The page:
In the middle of that argument, I got a second set of headers for a much more recent mail. Same accounts, same bay, same user matches.

It all went a bit off course at that point. What I got next were not proper headers with that incriminating source IP and lovely times plainly referred to UTC. It was the nesting of headers in the body of a reply/forward dialogue, and the "on" times there are converted into the time of whoever received the mail. By that time, I was so focussed on matching the time to activity on the proxies that I set to work trying to infer the timezone of each recipient and reconstruct the offenders side of the dialogue. A proper investigator would have realised that this exercise was difficult enough to make uncertain results, and insisted on headers or nothing. As it was, I made mistakes and spent a lot of time wondering how the original mail could have been sent when our target definitely was busy and wasn't on Hotmail. I went as far as trying to rope in the other user of the bay as an accomplice -- that didn't work either. Looking at the times again, I can se my mistake: It wasn't five PM, but seven, and the mail was sent from home.

I'm not privy to the discussion that went on in the business. It's called reputational risk and I guess we were asking the board to trade a reputational compromise with a non-customer against possibly losing an expensively-hired fund manager and telling his customers that their money had been in the hands of a stupid person with weak morals. Glad I don't have to make that choice, but they did the right thing and I was told off to get the dirt.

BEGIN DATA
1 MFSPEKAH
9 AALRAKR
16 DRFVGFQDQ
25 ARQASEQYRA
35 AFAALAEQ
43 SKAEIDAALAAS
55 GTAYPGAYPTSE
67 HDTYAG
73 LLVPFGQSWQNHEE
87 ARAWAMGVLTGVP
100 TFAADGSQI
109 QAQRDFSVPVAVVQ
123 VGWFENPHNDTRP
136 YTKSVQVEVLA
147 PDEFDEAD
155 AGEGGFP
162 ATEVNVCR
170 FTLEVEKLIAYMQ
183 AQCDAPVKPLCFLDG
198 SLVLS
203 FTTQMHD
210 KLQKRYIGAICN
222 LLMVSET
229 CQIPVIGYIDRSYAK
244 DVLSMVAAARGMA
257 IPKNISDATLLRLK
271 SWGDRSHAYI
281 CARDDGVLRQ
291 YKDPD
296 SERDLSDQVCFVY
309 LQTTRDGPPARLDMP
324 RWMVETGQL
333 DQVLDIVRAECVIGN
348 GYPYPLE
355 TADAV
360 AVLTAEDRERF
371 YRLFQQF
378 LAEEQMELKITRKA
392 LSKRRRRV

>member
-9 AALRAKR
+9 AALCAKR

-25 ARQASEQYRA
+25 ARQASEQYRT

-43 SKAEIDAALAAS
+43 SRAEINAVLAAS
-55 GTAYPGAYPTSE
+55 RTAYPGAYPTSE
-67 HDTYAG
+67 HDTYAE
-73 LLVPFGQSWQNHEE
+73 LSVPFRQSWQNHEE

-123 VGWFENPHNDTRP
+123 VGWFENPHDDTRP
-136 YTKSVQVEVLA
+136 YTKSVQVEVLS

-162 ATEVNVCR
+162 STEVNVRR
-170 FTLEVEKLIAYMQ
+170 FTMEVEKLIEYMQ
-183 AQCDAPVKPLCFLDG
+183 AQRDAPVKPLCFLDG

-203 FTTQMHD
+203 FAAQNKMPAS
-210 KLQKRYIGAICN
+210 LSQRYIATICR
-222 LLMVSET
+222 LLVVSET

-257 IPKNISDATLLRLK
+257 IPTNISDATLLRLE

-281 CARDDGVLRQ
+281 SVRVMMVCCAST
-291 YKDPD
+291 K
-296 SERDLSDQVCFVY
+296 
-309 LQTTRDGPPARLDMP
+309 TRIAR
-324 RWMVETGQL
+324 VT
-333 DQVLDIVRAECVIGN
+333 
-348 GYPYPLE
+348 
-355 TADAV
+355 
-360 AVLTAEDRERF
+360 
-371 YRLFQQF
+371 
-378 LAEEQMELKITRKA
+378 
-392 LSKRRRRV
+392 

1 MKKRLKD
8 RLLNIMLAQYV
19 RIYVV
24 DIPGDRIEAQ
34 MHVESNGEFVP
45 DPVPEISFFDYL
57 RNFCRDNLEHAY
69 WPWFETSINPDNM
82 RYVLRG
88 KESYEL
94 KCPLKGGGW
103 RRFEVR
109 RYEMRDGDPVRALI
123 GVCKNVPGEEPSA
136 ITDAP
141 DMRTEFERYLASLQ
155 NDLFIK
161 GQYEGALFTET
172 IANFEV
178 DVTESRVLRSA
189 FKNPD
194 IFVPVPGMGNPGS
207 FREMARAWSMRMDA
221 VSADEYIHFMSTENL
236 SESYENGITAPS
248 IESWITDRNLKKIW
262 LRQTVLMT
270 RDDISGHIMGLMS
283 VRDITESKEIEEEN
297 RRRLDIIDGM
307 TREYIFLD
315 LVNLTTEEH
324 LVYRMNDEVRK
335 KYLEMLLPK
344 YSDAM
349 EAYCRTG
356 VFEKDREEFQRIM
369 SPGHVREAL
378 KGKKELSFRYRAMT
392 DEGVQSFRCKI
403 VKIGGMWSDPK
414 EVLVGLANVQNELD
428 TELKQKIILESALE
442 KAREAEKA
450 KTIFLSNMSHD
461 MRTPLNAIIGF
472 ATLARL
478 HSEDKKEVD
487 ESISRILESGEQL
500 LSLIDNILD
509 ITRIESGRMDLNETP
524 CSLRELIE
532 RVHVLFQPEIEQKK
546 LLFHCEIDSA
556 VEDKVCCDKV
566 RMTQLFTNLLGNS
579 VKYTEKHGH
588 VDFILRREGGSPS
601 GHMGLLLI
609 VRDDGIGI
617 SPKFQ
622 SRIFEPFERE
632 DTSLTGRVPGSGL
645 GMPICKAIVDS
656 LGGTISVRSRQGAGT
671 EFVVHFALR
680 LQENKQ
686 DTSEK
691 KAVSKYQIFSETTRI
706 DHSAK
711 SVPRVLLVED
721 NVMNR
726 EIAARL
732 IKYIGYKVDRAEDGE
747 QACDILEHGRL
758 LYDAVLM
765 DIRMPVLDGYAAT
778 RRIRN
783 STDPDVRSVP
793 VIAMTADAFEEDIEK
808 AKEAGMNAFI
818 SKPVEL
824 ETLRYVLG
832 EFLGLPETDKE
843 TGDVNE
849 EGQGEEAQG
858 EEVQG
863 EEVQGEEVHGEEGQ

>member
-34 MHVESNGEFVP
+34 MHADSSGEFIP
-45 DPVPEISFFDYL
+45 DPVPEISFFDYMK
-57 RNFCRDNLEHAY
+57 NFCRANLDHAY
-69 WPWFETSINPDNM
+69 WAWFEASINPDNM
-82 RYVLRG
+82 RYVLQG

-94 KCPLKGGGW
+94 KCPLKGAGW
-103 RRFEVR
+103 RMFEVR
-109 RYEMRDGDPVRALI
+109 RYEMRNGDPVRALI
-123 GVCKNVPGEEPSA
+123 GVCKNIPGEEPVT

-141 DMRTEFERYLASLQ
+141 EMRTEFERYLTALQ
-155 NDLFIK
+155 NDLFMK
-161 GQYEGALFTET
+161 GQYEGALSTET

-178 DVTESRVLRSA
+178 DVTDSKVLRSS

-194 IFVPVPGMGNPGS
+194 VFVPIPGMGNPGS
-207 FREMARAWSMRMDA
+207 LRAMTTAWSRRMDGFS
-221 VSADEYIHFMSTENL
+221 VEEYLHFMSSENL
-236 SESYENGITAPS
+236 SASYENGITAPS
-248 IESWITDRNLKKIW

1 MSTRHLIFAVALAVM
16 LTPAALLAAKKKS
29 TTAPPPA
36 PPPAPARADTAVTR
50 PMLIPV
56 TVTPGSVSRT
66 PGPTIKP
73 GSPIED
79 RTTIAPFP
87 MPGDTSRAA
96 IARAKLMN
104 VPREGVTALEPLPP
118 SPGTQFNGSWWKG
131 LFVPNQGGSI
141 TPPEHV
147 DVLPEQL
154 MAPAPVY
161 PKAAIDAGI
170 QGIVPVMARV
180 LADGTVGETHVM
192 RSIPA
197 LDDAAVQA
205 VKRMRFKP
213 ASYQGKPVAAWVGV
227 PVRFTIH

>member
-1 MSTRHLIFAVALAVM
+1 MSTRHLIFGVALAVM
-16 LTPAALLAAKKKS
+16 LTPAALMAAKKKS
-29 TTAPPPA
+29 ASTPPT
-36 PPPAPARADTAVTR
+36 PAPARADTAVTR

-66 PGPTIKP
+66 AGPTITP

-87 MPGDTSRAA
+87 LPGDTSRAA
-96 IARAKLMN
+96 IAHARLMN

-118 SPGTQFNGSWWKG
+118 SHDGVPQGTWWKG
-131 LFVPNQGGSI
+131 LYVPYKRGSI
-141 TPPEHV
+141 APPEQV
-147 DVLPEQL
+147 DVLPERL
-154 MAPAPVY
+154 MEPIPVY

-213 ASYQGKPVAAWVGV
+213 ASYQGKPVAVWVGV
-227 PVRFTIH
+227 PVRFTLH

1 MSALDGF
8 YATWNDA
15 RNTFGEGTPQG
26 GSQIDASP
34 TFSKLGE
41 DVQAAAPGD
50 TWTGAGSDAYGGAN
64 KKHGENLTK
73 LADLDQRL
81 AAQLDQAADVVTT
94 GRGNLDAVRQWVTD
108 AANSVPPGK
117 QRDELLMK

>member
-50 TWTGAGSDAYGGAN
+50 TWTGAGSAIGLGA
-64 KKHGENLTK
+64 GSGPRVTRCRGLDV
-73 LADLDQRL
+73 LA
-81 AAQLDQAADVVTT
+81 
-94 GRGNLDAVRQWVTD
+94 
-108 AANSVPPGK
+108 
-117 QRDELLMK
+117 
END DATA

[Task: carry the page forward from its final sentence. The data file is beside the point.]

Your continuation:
The Kroll visit was simplicity itself, mainly because I didn't have to stay up all night -- the HR guy did that!

Lunchtime next day I got an urgent package with a 40GB USB hard disk which mounted first time on my non-build laptop. That was another mistake -- if I'd used a Linux laptop, or a regedit fix, I could have controlled the mount to be read only. It didn't really matter as the forensic copy is on Kroll's servers -- the supplied disk is just a playpen. The idea is that you hunt around any way you like, but any defence witnesses or advisers can still work with a guaranteed untouched copy.

This is important -- a lesson I learnt long ago. Never give in to the temptation to take a quick look at a workstation via the admin shares or however. Unless you are collecting them automatically, don't even look at the event logs. Right at the beginning of any question, figure out -- ask -- if there's any possibility that anyone will be held to account for what you uncover. Consider whether (for example) you could work from restores, or with a reporting tool. Tell your interlocutor that if it's possibly going to get as far as swearing evidence, you are less likely to be overturned if you work throughout with a trained investigator.

If you really have no choice, make sure you get a crytographically secure hash of each and every file you access. Make it clear in your notes that you obtained the hash before looking at the file. Print the hash out, note the time it was obtained, sign it and date it. Make sure that the file you keep will generate the hash you print. That way you can swear that it was that way when you found it.